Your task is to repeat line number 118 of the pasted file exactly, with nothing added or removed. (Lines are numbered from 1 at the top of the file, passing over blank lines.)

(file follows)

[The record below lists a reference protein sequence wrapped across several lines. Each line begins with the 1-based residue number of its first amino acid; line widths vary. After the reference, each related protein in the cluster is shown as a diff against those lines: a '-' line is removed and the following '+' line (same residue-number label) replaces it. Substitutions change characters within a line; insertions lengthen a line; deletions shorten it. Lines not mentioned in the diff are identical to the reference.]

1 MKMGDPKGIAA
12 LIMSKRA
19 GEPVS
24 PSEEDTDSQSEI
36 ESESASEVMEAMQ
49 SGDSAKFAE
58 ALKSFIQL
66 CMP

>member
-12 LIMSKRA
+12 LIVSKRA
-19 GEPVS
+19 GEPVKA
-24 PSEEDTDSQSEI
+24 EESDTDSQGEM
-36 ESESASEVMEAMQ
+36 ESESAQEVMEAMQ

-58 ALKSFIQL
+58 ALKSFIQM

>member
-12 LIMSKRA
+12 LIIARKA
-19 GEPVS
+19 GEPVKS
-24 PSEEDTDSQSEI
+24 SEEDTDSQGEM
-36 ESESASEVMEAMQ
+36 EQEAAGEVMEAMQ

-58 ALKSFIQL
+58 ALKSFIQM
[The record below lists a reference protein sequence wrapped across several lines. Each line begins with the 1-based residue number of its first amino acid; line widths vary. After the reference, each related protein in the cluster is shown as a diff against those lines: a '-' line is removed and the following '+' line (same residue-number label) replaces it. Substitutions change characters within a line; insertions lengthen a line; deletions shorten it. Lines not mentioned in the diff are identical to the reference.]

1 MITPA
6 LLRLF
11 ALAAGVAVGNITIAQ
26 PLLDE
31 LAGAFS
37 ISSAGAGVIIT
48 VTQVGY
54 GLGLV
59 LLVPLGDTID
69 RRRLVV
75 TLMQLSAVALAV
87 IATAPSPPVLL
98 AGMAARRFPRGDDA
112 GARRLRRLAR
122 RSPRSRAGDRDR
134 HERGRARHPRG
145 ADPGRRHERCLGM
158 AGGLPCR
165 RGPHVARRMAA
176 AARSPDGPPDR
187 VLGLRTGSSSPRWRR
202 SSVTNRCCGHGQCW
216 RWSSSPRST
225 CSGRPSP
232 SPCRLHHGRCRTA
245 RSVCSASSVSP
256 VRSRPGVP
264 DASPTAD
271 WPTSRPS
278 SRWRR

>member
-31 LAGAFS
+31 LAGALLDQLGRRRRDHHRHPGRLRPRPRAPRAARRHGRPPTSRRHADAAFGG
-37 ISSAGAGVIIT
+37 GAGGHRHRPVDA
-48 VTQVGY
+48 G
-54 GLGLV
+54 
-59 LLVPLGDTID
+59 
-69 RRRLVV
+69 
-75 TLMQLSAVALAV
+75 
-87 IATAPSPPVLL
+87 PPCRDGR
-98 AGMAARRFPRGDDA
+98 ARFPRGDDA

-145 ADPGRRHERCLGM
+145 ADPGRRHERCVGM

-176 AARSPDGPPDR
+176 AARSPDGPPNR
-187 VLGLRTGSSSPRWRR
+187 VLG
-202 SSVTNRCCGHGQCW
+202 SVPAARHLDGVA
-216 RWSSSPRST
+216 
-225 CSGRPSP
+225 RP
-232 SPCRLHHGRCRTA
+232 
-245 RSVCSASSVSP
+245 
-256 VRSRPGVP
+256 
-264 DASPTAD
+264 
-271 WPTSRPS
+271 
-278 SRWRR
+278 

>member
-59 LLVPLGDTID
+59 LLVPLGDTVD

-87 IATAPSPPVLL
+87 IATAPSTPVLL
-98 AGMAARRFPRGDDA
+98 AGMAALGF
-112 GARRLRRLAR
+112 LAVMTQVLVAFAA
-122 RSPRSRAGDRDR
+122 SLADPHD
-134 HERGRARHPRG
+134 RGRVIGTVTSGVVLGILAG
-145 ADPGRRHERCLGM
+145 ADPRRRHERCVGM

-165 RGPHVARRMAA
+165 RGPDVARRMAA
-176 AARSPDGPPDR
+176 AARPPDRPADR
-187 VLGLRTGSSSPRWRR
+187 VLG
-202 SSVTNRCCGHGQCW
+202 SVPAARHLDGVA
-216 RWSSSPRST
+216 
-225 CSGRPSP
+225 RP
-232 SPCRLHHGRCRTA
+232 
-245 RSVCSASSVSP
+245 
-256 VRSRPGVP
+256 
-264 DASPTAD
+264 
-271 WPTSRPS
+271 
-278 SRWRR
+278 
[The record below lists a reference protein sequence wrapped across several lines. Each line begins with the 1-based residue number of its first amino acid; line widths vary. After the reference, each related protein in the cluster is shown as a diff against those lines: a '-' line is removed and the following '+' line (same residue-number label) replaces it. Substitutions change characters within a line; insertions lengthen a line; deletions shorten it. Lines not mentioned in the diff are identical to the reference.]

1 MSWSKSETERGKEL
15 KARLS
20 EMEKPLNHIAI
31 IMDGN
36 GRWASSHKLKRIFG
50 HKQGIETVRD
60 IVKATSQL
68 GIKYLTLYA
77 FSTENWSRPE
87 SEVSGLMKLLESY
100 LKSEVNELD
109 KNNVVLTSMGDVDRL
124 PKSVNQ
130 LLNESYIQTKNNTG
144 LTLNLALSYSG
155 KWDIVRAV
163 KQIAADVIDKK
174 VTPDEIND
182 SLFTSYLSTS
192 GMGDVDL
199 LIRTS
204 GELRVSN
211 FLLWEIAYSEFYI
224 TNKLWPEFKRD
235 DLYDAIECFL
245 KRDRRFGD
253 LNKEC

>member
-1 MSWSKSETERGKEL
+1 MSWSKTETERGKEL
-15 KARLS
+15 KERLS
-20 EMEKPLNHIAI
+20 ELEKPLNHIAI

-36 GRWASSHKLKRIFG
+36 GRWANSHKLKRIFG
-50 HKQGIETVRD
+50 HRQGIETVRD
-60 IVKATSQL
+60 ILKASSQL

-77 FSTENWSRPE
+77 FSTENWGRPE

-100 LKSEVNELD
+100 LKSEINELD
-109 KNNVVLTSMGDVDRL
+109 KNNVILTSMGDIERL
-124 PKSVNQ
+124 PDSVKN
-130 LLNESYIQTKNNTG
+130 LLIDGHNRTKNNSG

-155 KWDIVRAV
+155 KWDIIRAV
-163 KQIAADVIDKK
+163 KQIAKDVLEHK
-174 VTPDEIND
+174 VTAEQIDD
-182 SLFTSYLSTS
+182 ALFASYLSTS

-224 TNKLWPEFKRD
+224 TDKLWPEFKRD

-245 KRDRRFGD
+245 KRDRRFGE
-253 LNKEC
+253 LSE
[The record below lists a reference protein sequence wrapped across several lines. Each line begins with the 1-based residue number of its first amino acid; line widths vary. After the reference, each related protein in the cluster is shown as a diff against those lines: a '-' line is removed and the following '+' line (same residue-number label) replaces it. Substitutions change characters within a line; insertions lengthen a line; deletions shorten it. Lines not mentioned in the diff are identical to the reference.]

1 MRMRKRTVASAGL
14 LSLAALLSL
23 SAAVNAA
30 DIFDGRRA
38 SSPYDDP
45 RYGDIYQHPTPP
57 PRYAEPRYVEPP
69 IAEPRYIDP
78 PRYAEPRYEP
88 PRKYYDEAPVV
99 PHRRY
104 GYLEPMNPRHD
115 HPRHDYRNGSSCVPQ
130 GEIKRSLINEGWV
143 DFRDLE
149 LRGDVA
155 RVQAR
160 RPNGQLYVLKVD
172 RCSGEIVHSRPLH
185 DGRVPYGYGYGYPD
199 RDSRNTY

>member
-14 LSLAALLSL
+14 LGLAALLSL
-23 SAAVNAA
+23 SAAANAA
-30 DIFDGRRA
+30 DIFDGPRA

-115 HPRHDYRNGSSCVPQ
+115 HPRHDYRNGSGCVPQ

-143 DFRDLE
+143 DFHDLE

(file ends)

+134 RGRVIGTVTSGVVLGILAG